b. measures to be taken on the occurrence of a security compromise.
Such regulations have the potential to be made to only apply to a single provider of PECNs or PECSs;
2. The power to issue codes of practice, with guidance as to measures for providers of PECNs and PECSs to take to comply with their new obligations under the Communications Act; and
3. The power to make “designated vendor directions”. In making such a direction, the Secretary of State can control how goods, services or facilities from a designated vendor are used, or restricted from use in telecommunications networks and services in the UK. These powers are related to initiatives the UK Government introduced in 2020 relating to high risk vendors, starting with Huawei (see our blog post in relation to Huawei and high risk vendors here).
C. New obligations to inform users and Ofcom of risks of security compromises
The Security Act introduces new duties on providers of PECNs and PECSs to inform users of significant risks of security compromises, and to inform Ofcom of the occurrence of security compromises in certain circumstances.
D. New powers for Ofcom
The Security Act introduces several new powers for Ofcom. This includes, but is not limited to, the following powers:
1. Powers for Ofcom to inform the following persons of the risk or occurrence of a security compromise: users of a network or service, communications providers, persons who make associated facilities available, overseas regulators, and the European Union Agency for Cybersecurity.
Ofcom may go to the extent of telling users of the network or service of measures to take to prevent the security compromise, or remedy or mitigate the adverse effect the security compromise has on them;
2. Powers for Ofcom to direct the provider of PECNs and PECSs to inform users of the matters noted above;
3. Powers for Ofcom to assess providers of PECNs and PECSs’ compliance with the new obligations introduced into the Communications Act; and
4. Powers for Ofcom to enforce compliance by providers of PECNs and PECSs with the new obligations introduced into the Communications Act.
The Security Act introduces several penalties for non-compliance with the new obligations, including:
1. Civil liability for breach of any duties introduced under the Security Act;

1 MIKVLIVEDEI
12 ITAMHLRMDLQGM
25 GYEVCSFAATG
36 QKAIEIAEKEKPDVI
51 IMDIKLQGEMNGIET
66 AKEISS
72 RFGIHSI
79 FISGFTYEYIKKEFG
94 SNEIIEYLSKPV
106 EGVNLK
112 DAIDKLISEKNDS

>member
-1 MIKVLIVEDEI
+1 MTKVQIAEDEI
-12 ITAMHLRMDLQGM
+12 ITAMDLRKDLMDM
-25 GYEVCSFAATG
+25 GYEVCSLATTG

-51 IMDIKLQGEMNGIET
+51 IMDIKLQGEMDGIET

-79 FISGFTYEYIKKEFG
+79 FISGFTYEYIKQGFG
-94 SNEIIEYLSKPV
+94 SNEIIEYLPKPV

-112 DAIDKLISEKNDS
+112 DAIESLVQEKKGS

2. For non-compliance with the new security obligations, a fine of up to a maximum of ten (10) percent of their relevant turnover, or £100,000 per day for continuing failures; and
3. For the failure to provide information, or any refusal to explain a failure to follow a code of practice, a fine of up to a maximum of £10 million, £50,000 per day for continuing failures.
F. What do these changes mean for the security of telecoms networks and services?
The introduction of the Security Act follows an overall trend of increased government intervention in security matters relating to telecommunications networks. This includes a number of other initiatives focused on national security introduced by the UK Government, including the National Cyber Security Centre’s Telecommunications Security Requirements and the National Security Council’s various bans in 2020 on the procurement and use of Huawei 5G equipment in national telecommunications networks (which we blogged about here) and the National Security and Investment Act 2021 (which applies to communications networks).
It is clear that the Security Act takes the discretion to decide what security measures to take, and the action to be taken, on a security breach out of the hands of telecoms operators and into the hands of the Government.
DLA Piper continues to monitor updates and developments to Telecommunications (Security) Act 2021. For further information or if you have any questions please contact the authors or your usual DLA Piper contact.